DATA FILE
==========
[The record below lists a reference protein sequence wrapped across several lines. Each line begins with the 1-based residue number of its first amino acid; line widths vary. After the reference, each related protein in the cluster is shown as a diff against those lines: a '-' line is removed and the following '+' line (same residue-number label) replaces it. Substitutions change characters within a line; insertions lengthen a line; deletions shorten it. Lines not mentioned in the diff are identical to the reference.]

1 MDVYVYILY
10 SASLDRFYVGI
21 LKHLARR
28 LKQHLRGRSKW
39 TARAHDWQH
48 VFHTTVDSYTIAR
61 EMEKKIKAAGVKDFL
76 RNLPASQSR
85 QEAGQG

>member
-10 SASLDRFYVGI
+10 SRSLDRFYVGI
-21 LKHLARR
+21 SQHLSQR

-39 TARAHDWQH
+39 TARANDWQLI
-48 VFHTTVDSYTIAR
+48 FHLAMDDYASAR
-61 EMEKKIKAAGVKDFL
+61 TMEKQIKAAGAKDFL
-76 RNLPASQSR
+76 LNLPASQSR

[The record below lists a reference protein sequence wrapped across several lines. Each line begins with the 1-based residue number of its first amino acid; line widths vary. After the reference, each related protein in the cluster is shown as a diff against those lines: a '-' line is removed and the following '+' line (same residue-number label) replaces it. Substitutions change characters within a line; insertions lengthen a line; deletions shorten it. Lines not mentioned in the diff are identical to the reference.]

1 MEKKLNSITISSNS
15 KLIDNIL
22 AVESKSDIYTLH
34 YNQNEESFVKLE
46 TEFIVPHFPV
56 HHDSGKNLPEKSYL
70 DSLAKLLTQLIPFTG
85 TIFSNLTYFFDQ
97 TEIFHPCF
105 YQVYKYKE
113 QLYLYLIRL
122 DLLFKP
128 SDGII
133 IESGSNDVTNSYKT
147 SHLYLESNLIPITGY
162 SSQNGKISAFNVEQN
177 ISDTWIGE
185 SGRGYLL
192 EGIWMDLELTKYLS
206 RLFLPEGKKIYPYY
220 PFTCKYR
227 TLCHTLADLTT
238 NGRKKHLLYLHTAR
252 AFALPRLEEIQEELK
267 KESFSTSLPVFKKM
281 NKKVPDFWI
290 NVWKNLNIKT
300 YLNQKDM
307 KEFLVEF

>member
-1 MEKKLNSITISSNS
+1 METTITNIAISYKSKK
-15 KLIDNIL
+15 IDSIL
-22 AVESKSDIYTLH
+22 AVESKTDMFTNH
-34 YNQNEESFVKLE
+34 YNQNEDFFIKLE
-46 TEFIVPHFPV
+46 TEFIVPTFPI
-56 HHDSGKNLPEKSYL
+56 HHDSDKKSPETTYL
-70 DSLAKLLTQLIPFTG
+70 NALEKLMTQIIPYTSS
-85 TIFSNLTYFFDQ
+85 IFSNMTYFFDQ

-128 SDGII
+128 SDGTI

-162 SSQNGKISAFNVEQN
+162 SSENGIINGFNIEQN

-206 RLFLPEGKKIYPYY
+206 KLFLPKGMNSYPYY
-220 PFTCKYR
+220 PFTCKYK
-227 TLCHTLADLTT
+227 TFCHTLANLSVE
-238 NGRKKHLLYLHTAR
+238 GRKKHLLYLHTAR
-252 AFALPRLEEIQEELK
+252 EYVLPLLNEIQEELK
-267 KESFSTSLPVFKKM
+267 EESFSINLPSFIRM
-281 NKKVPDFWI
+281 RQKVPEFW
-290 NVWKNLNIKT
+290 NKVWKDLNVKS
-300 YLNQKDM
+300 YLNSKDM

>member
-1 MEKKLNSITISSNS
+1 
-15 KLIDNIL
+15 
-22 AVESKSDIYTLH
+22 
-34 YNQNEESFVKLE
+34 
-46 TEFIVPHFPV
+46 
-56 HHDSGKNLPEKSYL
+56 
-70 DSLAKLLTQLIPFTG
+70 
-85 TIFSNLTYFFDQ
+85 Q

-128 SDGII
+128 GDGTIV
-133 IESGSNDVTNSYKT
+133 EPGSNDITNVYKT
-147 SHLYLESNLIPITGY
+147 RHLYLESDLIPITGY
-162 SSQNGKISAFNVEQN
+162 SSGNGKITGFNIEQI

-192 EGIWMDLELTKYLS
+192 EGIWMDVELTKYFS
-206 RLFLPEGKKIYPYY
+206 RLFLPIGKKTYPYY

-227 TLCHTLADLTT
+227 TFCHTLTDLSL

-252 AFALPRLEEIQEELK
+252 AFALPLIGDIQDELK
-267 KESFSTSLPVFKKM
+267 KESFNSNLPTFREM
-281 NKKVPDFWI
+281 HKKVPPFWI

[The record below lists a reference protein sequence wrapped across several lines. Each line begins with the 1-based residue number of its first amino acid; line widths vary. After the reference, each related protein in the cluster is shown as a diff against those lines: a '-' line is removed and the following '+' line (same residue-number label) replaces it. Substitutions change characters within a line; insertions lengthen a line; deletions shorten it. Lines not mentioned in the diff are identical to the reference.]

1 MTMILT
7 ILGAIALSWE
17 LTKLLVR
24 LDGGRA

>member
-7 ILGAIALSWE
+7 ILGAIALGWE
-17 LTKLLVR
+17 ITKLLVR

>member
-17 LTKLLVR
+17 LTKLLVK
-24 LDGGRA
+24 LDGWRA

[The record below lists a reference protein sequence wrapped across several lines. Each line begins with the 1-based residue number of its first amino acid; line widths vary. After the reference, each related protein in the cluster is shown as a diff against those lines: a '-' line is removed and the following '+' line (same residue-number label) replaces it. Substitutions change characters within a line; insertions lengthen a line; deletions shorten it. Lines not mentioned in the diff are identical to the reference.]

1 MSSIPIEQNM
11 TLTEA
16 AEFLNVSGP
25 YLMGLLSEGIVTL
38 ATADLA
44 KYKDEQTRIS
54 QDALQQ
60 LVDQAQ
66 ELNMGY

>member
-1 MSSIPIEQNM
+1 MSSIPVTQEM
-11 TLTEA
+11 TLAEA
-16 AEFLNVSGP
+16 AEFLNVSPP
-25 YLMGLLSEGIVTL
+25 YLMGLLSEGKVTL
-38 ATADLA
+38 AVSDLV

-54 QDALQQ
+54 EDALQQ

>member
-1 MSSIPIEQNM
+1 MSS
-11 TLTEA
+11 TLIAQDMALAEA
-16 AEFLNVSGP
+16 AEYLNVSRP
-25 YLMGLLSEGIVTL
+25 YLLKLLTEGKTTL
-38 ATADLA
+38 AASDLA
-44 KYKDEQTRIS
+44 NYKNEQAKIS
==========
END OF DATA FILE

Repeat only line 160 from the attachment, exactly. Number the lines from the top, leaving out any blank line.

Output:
-16 AEFLNVSGP